8 Ways ‘House of Cards’ Could Save Your Relationship

 In Relationships

The monks kneel, crouched over the table. They painstakingly pour the sand with measured movements and steady hands. Their focus and concentration is unwavering. What are they doing? And how could this save your relationship?


A picture starts to take shape. They are making something beautiful but it isn’t finished yet. It looks like it could take years!


Over a month, day after day, both of the main characters, Francis and Claire Underwood, walk past this work of art in progress. They give it no more than a cursory glance.


House of Cards Spoiler Alert

If you are not up to Season 3, Episode 7 of House of Cards then bookmark this page now and come back to it later. I hate any kind of spoilers and don’t want to be the one that ruins it for you.


If you are up-to-date or just don’t care about spoilers then please read on.


It’s all going down the toilet

Francis and Claire have reached that point where things aren’t going their way: in their relationship or outside of it.


Both are hurt and angry. Things have been said that were meant to hurt. Things said from a place of hurt. Things said when the house is falling down around you and you turn on the ones you love the most.


Francis & Claire: The Perfect Couple?

I think this is such a powerful episode in capturing the trials and tribulations of a relationship,


Up to now, Francis and Claire have (mostly) been a paragon of teamwork. The epitome of everything that is good about relationships.


They give each other space. They support each other in their respective areas. They look at each other with open admiration.


They gently mock each other in a fun way, and give the hard talk when needed if the other isn’t being true to themselves. They bring each other back to who they are.


They are two strong individuals on their own. Together they are formidable (we won’t get into the questionable ethics and morals of this particular couple, but I think you know what I mean).


But even this couple have ended up where most of us have been at some point in some relationship. To that scary point, where it looks as if there is no way back.


Is the relationship really gone?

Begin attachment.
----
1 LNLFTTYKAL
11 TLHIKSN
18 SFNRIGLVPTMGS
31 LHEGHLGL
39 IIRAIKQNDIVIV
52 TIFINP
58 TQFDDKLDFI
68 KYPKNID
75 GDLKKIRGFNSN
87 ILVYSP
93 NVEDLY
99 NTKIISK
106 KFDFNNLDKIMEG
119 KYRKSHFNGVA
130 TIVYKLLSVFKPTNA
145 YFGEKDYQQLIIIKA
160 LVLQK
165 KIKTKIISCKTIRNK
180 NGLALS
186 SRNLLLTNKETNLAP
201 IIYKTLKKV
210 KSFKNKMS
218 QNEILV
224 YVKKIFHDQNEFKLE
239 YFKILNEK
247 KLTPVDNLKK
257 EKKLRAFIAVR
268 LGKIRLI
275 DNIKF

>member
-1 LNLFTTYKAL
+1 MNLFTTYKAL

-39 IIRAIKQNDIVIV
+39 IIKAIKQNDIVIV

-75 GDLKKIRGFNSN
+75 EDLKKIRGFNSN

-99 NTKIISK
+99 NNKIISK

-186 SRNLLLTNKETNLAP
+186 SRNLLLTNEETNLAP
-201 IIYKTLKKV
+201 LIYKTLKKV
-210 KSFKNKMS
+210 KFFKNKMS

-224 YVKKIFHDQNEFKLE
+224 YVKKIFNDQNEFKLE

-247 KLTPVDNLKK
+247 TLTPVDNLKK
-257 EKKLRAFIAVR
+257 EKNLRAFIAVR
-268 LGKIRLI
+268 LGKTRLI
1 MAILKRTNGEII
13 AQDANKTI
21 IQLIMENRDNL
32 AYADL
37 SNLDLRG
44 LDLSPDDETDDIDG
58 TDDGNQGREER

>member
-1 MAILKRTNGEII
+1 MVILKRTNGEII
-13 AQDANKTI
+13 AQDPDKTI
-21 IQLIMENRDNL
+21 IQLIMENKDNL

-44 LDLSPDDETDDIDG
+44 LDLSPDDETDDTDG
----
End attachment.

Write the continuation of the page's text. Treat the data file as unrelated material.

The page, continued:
Claire had already pointed out that every day they had been almost unaware of the monks’ existence.


She tells Francis how she spent over an hour watching the monks and regretted Francis wasn’t with her; because that was one of those special moments they should have shared together.


The scene where Francis comes home and realises the monks have gone is simple but brilliant.


He pauses and feels a momentary loss. So he clutches at the last thing he can. He ensures that a copy of the picture of the mandala is acquired. A picture that he leaves for Claire.


How do you know when a relationship is strong?

The acid test of a strong and meaningful relationship is not about how you get on or treat each other when things are going well, but what do you do when it hits rock bottom.


What does this episode tell us about how to pull it back from the ashes?

[And, yes, I am aware that all of this could change in following episodes – it is TV after all 🙂 But even if it does go to pot, the following still stands]


  1. Renew your vows

I think the renewing of the vows was very powerful. Claire & Francis actually did it, and I am not saying that is what you have to do. Instead, look at what renewing of vows means.


It is about remembering what is important. It is about going back to what was agreed in the beginning. It is about openly declaring to each other what is important to you both.


It is about saying to each other out loud and in person how you are going to treat each other, and solemnly committing to the journey ahead.


It is about facing the future together, in every way.


  1. Don’t miss the wonder and beauty in front of you

Don’t let the mundane, the routine and the sometimes trivial (in the grand scheme of things) block your view of the beauty unfolding in front of you.


The cursory glance at the mandala was for me so symbolic of how we can sometimes get with our relationships. Let’s stop the cursory glances and start to give what matters the full attention it deserves.


If we want it to be something beautiful, we need to give it the focus, dedication and concentration of a Buddhist monk building a mandala out of coloured sand.


The relationship between two people is a special thing. It’s so easy to get caught up in everything else that you start to pass it in the hallway and forget sometimes to stop and appreciate it


  1. Share the important moments

Look for the moments to share. And be gracious in the moments shared with you. Don’t miss them. Don’t belittle them.


Remember that sometimes it is the sharing of the others joy more so than what is being shared.


  1. See the brilliance in the creation, the process

save your relationship house of cards sand mandala


Watching the monks in the hallway gradually unfolding their creation held my attention.